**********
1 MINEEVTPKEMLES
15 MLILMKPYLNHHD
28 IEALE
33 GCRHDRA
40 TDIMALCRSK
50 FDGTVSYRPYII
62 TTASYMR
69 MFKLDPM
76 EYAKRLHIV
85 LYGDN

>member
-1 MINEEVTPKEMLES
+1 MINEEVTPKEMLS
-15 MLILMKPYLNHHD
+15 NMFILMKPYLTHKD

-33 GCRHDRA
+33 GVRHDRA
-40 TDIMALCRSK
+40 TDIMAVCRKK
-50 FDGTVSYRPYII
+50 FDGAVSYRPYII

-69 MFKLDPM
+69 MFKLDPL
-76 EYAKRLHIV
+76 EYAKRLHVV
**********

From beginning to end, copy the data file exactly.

1 MINEEVTPKEMLES
15 MLILMKPYLNHHD
28 IEALE
33 GCRHDRA
40 TDIMALCRSK
50 FDGTVSYRPYII
62 TTASYMR
69 MFKLDPM
76 EYAKRLHIV
85 LYGDN

>member
-1 MINEEVTPKEMLES
+1 MINEEVTPKEMLS
-15 MLILMKPYLNHHD
+15 NMFILMKPYLTHKD

-33 GCRHDRA
+33 GVRHDRA
-40 TDIMALCRSK
+40 TDIMAVCRKK
-50 FDGTVSYRPYII
+50 FDGAVSYRPYII

-69 MFKLDPM
+69 MFKLDPL
-76 EYAKRLHIV
+76 EYAKRLHVV